A dispute between Paris and Washington over Australia's decision to ditch a submarine procurement contract remains serious and unresolved, French Foreign Minister Jean-Yves Le Drian said on Wednesday, despite what he said were substantive talks in Paris with the top U.S. diplomat, APA reports quoting Reuters.
The transatlantic row was triggered by the United States' negotiation in secret of a military pact, known as AUKUS, with Australia and Britain to counter China.
Under the pact, Australia committed to buy U.S.-designed submarines, and pulled out of an existing supply deal with France. Paris said the deal had been done behind its back, and in protest briefly withdrew its ambassador from Washington.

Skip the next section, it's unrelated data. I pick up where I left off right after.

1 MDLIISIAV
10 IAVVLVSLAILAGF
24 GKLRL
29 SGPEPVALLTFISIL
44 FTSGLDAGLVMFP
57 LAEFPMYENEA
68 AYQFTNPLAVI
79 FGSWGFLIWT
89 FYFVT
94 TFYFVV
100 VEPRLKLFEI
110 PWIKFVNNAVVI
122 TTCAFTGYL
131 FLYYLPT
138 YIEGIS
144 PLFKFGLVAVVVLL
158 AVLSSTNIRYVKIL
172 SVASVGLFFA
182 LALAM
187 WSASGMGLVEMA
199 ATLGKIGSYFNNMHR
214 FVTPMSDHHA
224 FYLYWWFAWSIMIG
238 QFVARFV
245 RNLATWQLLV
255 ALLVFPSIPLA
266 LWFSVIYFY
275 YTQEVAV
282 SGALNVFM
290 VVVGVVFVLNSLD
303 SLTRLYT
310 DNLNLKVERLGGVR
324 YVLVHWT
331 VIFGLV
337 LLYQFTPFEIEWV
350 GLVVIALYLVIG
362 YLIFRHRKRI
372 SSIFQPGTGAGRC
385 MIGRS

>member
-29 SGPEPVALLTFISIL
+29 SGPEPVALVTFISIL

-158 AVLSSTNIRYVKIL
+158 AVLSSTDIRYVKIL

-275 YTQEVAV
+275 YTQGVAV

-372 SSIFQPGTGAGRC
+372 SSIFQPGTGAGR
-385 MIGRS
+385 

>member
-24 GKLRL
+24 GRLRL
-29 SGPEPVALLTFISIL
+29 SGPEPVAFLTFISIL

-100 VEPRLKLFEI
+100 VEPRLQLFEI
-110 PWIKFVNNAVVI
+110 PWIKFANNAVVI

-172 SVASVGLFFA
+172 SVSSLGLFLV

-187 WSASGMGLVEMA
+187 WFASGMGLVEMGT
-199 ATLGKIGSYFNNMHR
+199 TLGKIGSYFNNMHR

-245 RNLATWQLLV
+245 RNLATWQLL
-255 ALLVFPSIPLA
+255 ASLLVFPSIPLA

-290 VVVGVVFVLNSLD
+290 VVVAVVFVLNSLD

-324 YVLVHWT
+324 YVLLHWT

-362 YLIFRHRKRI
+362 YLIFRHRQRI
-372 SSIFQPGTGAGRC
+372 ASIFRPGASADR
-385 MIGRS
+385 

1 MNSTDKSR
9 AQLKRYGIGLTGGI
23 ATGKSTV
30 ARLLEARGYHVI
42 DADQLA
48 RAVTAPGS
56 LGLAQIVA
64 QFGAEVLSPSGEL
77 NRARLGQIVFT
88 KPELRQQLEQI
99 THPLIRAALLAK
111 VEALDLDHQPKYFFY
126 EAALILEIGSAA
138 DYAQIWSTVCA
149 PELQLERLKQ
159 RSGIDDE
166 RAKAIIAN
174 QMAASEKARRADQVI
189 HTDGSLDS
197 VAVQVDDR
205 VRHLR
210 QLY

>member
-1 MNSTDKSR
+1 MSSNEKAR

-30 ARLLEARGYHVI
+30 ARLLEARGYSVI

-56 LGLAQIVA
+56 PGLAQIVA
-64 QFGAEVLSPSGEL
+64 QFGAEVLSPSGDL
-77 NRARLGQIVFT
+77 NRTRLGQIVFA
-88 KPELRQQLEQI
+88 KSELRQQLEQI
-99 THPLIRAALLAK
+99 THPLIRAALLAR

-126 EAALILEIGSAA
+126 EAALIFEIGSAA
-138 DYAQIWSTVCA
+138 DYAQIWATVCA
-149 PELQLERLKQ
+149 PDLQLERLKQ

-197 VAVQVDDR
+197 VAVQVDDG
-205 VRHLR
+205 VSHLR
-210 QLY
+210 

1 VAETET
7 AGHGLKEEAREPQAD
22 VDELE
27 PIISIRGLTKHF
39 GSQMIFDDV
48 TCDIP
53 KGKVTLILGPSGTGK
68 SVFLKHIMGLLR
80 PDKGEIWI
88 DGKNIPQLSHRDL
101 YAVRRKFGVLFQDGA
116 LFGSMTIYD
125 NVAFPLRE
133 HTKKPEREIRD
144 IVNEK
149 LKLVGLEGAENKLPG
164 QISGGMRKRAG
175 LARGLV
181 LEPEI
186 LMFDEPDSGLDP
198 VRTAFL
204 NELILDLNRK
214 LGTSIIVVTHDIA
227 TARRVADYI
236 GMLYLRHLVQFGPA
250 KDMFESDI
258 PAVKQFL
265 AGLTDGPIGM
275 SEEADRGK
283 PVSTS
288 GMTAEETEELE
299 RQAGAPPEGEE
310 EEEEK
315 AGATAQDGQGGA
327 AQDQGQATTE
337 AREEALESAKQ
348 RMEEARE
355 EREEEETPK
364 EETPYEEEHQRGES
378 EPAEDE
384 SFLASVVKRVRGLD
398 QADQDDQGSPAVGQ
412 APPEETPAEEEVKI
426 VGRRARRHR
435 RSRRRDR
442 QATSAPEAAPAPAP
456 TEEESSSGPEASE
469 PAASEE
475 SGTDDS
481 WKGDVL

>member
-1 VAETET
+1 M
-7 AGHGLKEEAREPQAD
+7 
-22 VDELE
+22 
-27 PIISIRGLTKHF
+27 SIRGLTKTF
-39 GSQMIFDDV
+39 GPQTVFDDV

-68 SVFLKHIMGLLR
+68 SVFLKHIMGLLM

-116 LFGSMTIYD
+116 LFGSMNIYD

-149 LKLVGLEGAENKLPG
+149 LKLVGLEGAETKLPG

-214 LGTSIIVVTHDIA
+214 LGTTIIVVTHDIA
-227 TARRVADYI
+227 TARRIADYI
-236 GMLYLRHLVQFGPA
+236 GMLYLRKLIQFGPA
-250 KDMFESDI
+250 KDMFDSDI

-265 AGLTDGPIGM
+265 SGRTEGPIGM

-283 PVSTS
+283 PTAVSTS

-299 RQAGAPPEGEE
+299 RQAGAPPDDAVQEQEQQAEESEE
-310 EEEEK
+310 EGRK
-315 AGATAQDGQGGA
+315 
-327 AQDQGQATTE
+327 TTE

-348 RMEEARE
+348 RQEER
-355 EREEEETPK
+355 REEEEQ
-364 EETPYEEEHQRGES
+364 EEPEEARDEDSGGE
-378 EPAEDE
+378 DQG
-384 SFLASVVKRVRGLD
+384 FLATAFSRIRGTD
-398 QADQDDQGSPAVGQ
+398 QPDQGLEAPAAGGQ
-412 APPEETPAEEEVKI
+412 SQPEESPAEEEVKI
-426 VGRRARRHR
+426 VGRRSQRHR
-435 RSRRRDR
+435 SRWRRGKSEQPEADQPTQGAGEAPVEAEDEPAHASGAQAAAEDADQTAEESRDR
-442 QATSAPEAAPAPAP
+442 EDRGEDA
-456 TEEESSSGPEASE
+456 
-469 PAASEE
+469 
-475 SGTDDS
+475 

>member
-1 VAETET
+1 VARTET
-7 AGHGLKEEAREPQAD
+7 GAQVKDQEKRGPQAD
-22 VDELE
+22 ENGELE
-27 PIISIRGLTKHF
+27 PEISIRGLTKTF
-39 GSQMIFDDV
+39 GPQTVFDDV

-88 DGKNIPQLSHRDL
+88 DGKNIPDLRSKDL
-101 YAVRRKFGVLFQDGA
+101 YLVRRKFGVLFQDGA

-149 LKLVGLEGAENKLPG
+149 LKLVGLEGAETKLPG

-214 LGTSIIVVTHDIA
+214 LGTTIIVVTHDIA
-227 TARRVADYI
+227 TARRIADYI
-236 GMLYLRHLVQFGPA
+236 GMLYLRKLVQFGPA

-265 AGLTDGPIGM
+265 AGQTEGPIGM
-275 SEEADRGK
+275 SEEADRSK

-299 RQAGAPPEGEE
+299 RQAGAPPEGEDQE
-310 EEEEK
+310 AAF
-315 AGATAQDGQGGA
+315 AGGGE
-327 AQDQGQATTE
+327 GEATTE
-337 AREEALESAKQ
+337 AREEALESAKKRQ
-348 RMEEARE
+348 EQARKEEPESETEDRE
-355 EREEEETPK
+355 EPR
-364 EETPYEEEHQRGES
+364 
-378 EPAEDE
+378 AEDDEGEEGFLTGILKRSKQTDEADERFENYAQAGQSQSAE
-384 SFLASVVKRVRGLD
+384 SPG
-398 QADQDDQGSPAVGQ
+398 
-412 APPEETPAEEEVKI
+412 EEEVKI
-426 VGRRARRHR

Speaking to French lawmakers, Le Drian said he had held frank and substantive talks with U.S. Secretary of State Antony Blinken, who is on a visit to Paris this week.
"The crisis is serious, it is not resolved just because we have resumed dialogue and it will last. To get out of it we will need acts rather than words," Le Drian said, adding that the two sides were working to get results by the end of October.
French President Emmanuel Macron and US President Joe Biden will talk again in mid-October, he said.
Le Drian said negotiations focused on three points: the strategic importance of French and European engagement in the Indo-Pacific region, the importance of a stronger and more capable European defence, and how the United States can reinforce its support for counter-terrorism operations in Africa's Sahel region conducted by European states.